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Ford Rival GM Doubles Down On Ditching Android Auto, CarPlay

Earlier this month, General Motors sent shockwaves through the automotive industry when it announced that it would be ditching Apple CarPlay and Android Auto compatibility in its future all-electric models, starting with the 2024 Chevy Blazer EV. This decision was made because it gives GM the ability to capture more user data, focus its engineering efforts into one single software platform, better integrate its own features such as SuperCruise, make vehicles less dependent on smartphones, and perhaps most importantly, help it accelerate its mission to drive revenue through connected vehicle services. While most of GM’s rivals – including Forddon’t plan on following suit, GM is doubling down on that decision, according to The Verge.

Scott Miller, GM’s vice president of software defined vehicle and operating systems, defended the automaker’s decision to limit access to Apple CarPlay and Android Auto in a recent interview, noting that while both platforms remain incredibly popular among users, he sees it as a sign that those folks are seeking a better experience, and notes that he believes GM can deliver an in-car entertainment system that rivals both.

“I don’t think anybody would tell you that projection experience is fantastic,” Miller said. “Right now, it’s convenient, it’s good, and compared to where we’ve been in the past, it’s been really good.” Thus, GM’s goal is to make something that’s “holistically integrated” with a vehicle’s systems, though that also means cutting off access to third-party apps as well. Miller remains convinced that people can be weened off of Apple CarPlay and Android Auto if they’re presented with a superior experience.

“People are creatures of habits, and if they’ve been using it, they’ve been using it,” he said. “We do have customer data that says when system is embedded and it just works and you don’t have to fumble with your phone or pair it or do other things with it, you get in your vehicle and everything works seamlessly. It knows you, it recognizes you, and sets it up for you. They will like that better. It takes time, money, effort, and resources to integrate everything. There’s nothing that happens in a vehicle that didn’t take an awful lot of work, an awful lot of testing, and an awful lot of development. So it’s just a matter of where do you choose, you know?”

However, on the same token, Miller wouldn’t go so far as to guarantee that GM won’t back off of this decision at some point in the future. “Should I wrap my finger like a politician?” he said. “I’m not going to be a George Bush here. I’m not going there. We are very comfortable with our decision. We are going to evolve and learn, and I think we are going to be in good shape here.”

We’ll have more on everything Ford’s competition is up to soon, so be sure and subscribe to Ford Authority for non-stop Ford news coverage.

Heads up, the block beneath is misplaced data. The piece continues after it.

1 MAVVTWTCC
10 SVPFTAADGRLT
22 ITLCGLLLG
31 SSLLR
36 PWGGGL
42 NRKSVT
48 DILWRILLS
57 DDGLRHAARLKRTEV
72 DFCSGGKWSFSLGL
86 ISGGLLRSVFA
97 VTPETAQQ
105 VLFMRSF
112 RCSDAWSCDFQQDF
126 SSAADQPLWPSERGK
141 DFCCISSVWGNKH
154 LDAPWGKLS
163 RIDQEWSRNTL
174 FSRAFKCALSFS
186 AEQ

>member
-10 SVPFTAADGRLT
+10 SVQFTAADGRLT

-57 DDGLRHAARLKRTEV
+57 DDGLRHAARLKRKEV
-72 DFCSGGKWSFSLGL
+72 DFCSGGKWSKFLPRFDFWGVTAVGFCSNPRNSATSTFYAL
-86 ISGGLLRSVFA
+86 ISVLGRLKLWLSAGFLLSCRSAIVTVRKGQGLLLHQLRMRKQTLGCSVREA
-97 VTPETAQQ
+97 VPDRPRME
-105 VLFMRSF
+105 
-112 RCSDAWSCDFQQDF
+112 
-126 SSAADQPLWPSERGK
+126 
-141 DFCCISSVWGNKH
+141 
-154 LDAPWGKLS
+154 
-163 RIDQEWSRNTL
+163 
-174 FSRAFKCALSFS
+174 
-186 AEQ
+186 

Brett's lost track of all the Fords he's owned over the years and how much he's spent modifying them, but his current money pits include an S550 Mustang and 13th gen F-150.

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Comments

  1. whypac

    Mr. Miller is wrong. No one wants to pay GM for software and features they already have. The 3rd party software and features have always been better than any of the automaker’s built-in systems. This isn’t going to change. Automakers build vehicles. Software houses write software systems. The odds of an automaker creating software that is better than a software house is about as good as a software house building a better vehicle than an automaker. Just not going to happen.

    Additionally, phones go everywhere. I walk. I bike. GPS, mapping software, etc., I use these software systems when I’m not in a vehicle. I want one device, one interface, that works anywhere. I’m not going to use GM’s in-vehicle-only software. And if GM takes away my ability to connect and project my phone screen on the display in the dash, one of two things is going to happen. I’ll either be relegated to being thrown back into the dark ages of 2012 technology where I have to buy, install, and use a phone mount inside the vehicle. Or, more likely, buy a different brand of vehicle where common sense prevails and screen projection isn’t taken away.

    Reply
    1. Fordmav

      Agreed 100% nobody wants to pay extra to use navigation , music and phone calls

      Reply
  2. Shockandawe

    You are 100% correct sir! Stupid idea by gm.

    Reply
  3. Kevin

    The best part of todays world is there’s always some YouTube video to show you how to hack or install whatever software you want so while GM think they’re smarter than Google or Apple (haha) Microsoft Sync couldn’t beat those two but General Motors does lol.

    Reply
  4. David Dickinson II

    GM should win “dumbest automotive idea of the year” for this move.

    Reply
  5. Njia

    Scott Miller is right in one sense: it’s about the user experience. But it’s a bad idea overall because most of GM’s customers are not going to want to pay subscription fees for services they get on their phones for little to no money. That’s why most OEM-developed nav systems eventually flopped.

    But it’s also true that GM (like Ford and many others) rely on external software companies to do most of the development and integration. Epic Games’ Unreal engine, not something developed solely in-house, is the platform for much of the UI/UX in GM and other vehicles. GM’s Software Defined Vehicle (SDV) stack, Ultifi1, relies on Google, Microsoft, AWS, and other third-parties, which allows developers to build and test code in the cloud using the same hardware and software architectures in the vehicle.

    So, net-net, this is a risk for GM. But one that could pay off for them. If it does, other OEMs will follow suit.

    Reply

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